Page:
The next step, as I see it, is to let time do its work. In two weeks I believe we will have a much clearer idea of where Copenhagen has brought us.
Tuesday, December 22, 2009
This one is entitled "Glacial Interface" and is 24th in the series. It is painted with acrylic on canvas, using Tatiana's signature painting knife techniques. The painting is 30x36 inches. (94x78 cm)
These paintings are unique for our time. They are a reminder of the power and frailty and beauty of our planet, all at the same time.
Monday, December 21, 2009
For the purposes of negotiating a deal for everyone to take note of:
Please just stay home and negotiate the whole thing by email and phone. If you want to celebrate taking note of the deal, then you could send envoys or environment ministers to the site of the celebration, so that you can all take note of it.
For the purposes of negotiating a deal for everyone to agree on:
First organize yourselves into blocks which feel they have common positions. Something like 5-8 blocks would be OK. Then appoint negotiators, take the deal that everyone agreed to take note of - and push it towards a deal that everyone will sign.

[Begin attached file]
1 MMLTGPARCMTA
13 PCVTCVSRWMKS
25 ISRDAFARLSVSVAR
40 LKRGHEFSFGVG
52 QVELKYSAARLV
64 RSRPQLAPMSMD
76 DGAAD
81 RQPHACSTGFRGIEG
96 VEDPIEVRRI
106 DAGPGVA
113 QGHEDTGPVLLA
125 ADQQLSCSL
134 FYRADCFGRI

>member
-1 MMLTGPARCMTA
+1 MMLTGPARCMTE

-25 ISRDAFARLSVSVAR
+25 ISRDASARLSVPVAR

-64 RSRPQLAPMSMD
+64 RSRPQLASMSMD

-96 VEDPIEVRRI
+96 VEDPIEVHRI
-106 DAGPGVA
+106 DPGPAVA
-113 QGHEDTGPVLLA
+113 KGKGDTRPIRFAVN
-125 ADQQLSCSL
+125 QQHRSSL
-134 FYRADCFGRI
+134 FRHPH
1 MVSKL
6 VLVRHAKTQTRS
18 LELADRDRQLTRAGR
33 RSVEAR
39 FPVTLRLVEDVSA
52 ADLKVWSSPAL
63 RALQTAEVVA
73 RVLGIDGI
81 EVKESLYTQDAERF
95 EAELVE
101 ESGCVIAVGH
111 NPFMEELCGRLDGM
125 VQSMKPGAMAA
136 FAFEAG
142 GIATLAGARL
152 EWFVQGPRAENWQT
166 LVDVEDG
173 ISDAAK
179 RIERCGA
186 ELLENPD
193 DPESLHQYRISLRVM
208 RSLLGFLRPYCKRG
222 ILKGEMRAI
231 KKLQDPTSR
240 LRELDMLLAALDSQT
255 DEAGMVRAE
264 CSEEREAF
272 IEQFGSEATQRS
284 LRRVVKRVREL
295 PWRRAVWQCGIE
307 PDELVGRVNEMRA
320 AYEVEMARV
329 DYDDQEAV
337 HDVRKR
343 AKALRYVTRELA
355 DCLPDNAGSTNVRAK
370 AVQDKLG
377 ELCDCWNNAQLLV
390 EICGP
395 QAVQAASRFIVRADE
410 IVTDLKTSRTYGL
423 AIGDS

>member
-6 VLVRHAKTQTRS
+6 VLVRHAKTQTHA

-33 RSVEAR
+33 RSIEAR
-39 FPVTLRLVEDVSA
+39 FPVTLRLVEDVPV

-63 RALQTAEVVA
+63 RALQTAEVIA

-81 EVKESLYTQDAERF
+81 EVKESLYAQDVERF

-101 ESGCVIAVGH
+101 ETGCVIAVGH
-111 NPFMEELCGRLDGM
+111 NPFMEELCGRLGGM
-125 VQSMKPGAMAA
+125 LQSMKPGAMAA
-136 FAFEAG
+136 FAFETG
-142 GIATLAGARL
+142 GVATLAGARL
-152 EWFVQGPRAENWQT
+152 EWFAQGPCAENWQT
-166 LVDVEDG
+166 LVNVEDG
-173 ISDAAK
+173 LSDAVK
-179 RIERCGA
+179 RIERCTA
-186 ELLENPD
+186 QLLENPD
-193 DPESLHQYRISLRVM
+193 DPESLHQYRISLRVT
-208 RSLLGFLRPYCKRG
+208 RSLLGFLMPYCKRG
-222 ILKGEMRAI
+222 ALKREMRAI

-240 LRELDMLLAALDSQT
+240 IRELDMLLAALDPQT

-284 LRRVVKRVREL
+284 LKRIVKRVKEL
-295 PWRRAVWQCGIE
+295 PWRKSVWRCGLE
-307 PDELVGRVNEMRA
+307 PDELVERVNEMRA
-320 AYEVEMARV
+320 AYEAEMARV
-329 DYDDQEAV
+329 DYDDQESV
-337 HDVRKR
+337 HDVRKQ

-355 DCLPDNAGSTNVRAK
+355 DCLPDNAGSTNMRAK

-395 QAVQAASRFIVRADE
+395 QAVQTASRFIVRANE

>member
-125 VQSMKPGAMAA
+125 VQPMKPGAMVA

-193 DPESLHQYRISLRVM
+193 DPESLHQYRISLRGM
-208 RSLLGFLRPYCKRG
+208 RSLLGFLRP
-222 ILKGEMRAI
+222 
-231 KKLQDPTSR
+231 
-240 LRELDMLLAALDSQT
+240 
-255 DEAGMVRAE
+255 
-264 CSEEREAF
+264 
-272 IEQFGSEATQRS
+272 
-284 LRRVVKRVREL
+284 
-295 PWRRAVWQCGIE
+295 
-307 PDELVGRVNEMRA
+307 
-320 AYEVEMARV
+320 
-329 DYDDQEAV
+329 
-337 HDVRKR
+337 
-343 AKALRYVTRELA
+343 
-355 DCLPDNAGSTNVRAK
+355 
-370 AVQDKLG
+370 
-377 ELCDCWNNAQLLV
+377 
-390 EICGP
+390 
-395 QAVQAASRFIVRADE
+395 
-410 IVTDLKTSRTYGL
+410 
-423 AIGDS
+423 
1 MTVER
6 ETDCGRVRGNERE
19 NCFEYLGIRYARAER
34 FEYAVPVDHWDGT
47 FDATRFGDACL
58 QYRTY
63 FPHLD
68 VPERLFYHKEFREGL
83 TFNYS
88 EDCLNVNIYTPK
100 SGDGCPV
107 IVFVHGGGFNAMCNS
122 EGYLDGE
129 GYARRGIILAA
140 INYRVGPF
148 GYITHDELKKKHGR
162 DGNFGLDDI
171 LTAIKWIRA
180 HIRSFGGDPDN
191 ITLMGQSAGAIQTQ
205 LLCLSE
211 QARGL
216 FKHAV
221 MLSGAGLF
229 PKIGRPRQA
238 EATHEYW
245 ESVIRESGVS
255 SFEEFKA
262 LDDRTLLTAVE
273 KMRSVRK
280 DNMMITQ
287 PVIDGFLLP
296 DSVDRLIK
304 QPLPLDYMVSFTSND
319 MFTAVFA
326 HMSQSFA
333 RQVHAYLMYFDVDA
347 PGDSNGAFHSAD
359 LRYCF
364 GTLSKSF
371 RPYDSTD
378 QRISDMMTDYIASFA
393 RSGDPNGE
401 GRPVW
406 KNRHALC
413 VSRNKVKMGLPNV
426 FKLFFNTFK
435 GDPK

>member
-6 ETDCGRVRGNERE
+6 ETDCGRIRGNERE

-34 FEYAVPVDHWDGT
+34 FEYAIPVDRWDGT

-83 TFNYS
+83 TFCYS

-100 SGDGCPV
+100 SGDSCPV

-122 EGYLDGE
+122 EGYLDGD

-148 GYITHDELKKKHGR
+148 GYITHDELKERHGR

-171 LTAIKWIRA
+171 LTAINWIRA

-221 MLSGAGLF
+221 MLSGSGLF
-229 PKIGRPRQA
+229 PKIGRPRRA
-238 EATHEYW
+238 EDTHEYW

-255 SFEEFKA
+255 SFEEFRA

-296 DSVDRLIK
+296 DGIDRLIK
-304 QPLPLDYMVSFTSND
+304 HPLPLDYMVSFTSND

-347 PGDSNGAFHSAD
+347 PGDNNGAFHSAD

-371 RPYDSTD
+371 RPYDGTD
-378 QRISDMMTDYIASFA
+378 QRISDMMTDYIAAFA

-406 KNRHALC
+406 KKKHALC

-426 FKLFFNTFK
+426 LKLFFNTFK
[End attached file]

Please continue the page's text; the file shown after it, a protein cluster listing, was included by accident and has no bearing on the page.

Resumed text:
That will probably work.
In the meantime, if we are going to get a handle on the situation with the environment, some people are going to have to strike out on their own and take leadership. It will have to be people who have the wherewithal to do it and they will need to do it large and loud.
There needs to be many more successful showcase projects up and running soon, in order to convince less visionary leaders that there are other ways to turn profits besides by burning fossil fuels.
Sunday, December 20, 2009
Copenhagen, 7– 18 December 2009
Agenda item 9
Draft decision -/CP.15
Proposal by the President
The Heads of State, Heads of Government, Ministers, and other heads of delegation present at the United Nations Climate Change Conference 2009 in Copenhagen,
* In pursuit of the ultimate objective of the Convention as stated in its Article 2,
* Being guided by the principles and provisions of the Convention,
* Noting the results of work done by the two Ad hoc Working Groups,
* Endorsing decision x/CP.15 on the Ad hoc Working Group on Long-term Cooperative Action and decision x/CMP.5 that requests the Ad hoc Working Group on Further Commitments of Annex I, Parties under the Kyoto Protocol to continue its work,
Have agreed on this Copenhagen Accord which is operational immediately.